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David Pham09:12:58

Hello everyone :) I would be interested to know if there exist a guide to show how to share local lib in CLJS?


hello, I mostly got down the basics of clojure, but I'm a bit lost at how to continue. I don't have many ideas for fun projects, but if I do come up with one I usually can't really implement it. any tips?


@clojuregeek thanks very much, I'll have a look!


Hi. A Java class method won't accept a reified Java interface on account of (it would seem) the interface having type "reify" and thus not having the type of the Java interface. What can I do to solve this?


I'm trying to come up with a way to check which number in a list my number is closest to. like if I have 3.54 and my list consists of (2 4 6 etc.) how can I find out it's closest to 4 in a functional way? I keep coming up with loops which seems too imperative


map distance of 3.54 to every element in list, keep the minimum?


@shin you can do something like the folowing:

(let [x 3.54
      values [2 4 6]
      distance (fn [z] (.abs js/Math (- z x)))]
  (->> values
       (map (juxt identity distance))
       (sort-by second)))


(first (sort-by #(abs (- 3.54 %)) [1 2 3 4]))


you could also use a min-key application

Lennart Buit16:12:16

dpsutton’s impl is using the JS runtime, be wary of that ^^


(defn abs [n] (max n (- n))) is what i used


yes thanks. i had a cljs repl up right now

Lennart Buit16:12:19

not sure what the spread js/jvm users is actually


Using (Math/abs ,,,) works in both clj and cljs

parens 4
Lennart Buit16:12:46

yeah, but (.abs js/Math …) certainly doesn’t 😛


min-key looks a lot better for this (apply min-key #(Math/abs (- % 3.54)) [-3 1 4])

Lennart Buit16:12:15

In core async, there is put! and >!! right, one being “fire and forget”, the other being blocking if I understand correctly. What would be a downside of using put! except for the obvious “not knowing whether the message was processed”?

Alex Miller (Clojure team)16:12:57

none - put! is considered lower level (>!! is built on it) but either is fine

Lennart Buit16:12:44

Right, so if I want “fire and forget”, put! is also fine. Thanks!

Alex Miller (Clojure team)16:12:27

yep, that’s what it’s for


if i do lein run, can i connect to it with lein repl :connect with the correct settings? I have a .nrepl-port file, but i'm getting Connection refused - something in the project.clj ?


lein run does not start an nREPL server (unless your app starts one explicitly).


Are you sure? I’m pretty sure it does


Nevermind. I confused lein run with lein repl. My mistake! 😞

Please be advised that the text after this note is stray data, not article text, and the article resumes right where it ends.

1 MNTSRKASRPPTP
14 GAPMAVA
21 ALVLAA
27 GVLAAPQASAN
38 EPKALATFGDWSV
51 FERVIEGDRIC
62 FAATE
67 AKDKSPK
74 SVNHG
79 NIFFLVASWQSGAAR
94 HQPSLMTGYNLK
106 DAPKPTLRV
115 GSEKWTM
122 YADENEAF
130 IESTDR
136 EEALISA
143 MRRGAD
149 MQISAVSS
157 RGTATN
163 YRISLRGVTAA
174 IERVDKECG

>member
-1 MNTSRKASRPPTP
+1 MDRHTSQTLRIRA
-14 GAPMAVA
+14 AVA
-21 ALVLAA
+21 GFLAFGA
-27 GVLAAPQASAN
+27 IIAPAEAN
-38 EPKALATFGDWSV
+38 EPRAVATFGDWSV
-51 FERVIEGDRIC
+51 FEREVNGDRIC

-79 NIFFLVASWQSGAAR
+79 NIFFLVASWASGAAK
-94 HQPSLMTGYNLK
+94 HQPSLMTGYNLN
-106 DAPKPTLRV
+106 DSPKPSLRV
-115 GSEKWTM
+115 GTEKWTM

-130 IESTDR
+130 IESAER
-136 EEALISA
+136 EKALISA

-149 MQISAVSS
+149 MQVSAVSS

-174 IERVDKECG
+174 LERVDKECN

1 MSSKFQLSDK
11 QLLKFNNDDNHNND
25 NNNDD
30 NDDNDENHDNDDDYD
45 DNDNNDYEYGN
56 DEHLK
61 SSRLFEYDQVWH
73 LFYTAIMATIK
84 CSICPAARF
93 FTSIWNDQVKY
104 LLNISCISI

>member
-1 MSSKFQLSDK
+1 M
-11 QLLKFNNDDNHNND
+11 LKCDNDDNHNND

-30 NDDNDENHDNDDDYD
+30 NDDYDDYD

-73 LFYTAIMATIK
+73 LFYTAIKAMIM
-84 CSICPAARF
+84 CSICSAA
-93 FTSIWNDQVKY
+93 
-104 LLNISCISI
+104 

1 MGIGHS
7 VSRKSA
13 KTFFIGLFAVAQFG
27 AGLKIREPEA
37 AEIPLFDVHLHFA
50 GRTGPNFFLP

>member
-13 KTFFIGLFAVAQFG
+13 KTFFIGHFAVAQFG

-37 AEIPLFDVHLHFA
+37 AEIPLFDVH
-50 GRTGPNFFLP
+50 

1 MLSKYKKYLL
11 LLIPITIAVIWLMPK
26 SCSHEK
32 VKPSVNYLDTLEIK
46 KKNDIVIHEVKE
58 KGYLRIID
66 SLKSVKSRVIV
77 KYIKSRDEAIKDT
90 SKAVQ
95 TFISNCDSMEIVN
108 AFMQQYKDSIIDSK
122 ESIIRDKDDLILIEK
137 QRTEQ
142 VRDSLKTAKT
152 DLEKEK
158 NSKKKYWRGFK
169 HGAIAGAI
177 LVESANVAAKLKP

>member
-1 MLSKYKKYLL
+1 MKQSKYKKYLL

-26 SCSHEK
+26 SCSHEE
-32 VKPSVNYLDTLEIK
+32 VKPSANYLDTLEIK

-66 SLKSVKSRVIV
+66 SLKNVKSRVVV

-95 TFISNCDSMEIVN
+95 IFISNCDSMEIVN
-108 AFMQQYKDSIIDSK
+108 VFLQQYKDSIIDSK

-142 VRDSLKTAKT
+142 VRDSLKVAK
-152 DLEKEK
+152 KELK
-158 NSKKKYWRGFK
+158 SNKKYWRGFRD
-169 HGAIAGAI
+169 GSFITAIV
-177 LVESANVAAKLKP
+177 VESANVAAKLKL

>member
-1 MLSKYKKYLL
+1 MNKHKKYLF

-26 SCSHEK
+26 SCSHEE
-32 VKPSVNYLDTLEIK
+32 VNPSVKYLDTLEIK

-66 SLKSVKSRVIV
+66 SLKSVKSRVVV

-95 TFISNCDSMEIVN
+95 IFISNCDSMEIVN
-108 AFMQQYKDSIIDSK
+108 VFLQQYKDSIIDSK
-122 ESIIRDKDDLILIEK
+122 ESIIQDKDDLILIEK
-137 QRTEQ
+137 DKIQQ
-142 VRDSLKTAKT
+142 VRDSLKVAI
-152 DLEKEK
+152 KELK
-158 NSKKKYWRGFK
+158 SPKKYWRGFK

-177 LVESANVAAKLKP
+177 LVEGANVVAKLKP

lein run doesn't run an nrepl server, it just runs your code


is there a way to attach to the running process with a repl? (or, in dev, how would i start the repl server?)


basically, i want my process to be running in a container off in my "bunch of docker container servers" stuff, and if needed, connect up a repl and operate via that within the context of the running app


(does that even make sense?)


@hoopes Another approach to consider is to provide JVM options when starting your process that tell Clojure itself to start a Socket REPL on a specific port, and then you can either connect via telnet/netcat or use Unravel to connect (which provides a much nicer REPL experience).


It depends whether you actually need nREPL in the mix.


awesome - thanks @trailcapital and @seancorfield - much appreciated


I wish the socket REPL had a little bit wider support. I do almost all of my development with apps deployed in docker - then use vim-fireplace to connect to the open nREPL, which doesn't support socket REPL. Maybe one day!


The Unrepl folks are working with the nREPL folks now so that may well become a reality -- I believe their goal is to allow an nREPL client to automatically upgrade a Socket REPL to nREPL...

👍 4

hello, i have a question regarding namespaced hash-maps. looks like the namespace for a hash-map is only applied to the top level keys not applied to the child hash-maps.


an example: (get-in #:foo{:bar :eh} [:foo/bar])


(get-in #:foo{:bar :eh} [:bar]) ;; nil


goo so far


(get-in #:foo{:bar {:car :eh}} [:foo/bar :foo/car]) ;; nil


(get-in #:foo{:bar {:car :eh}} [:foo/bar :car]) ;; :eh


are the keys for a nested hash-map not namespaced on purpose or am i not using this feature correctly?

Alex Miller (Clojure team)22:12:54

just want to step back a second to make an important point. When you say “namespace for a hash-map”, hash maps do not have a namespace - this is syntax only. #:foo{:bar :eh} is the identical value to {:foo/bar :eh} - they are just two different syntaxes.

Alex Miller (Clojure team)22:12:58

but yes, the syntax only extends to the top level keys in the map


ah i see. thank you, i was missing the point "hash maps do not have a namespace"


i want to do POSTs from my CLJS app...


What's the best cure for my ailment?


Hi i has another question that is n00b worthy


{:status 200 :session (assoc session :uid user-id)} ... I want to associate more than just :uid user-id ... for example, i'd like to add :uid user-id and :auth-key $yag and :login-time 7164516721 .... Can I simply assoc the whole map?


You can make a single call to assoc that takes an arbitrary map, and one new key-value pair to add to it, or a list of several new key-value pairs to add.


If you have two arbitrary maps you want to combine in some way, merge or merge-with are worth looking into


I spoke imprecisely there - assoc does not take a list, but you can give multiple arguments with multiple key1, value1, key2, value2, etc. arguments


Oh that's just as good


Thank you. I was getting wrong number of args


maybe merge is the right move

Alex Miller (Clojure team)23:12:05

If any of those are conditional, then cond-> is great for that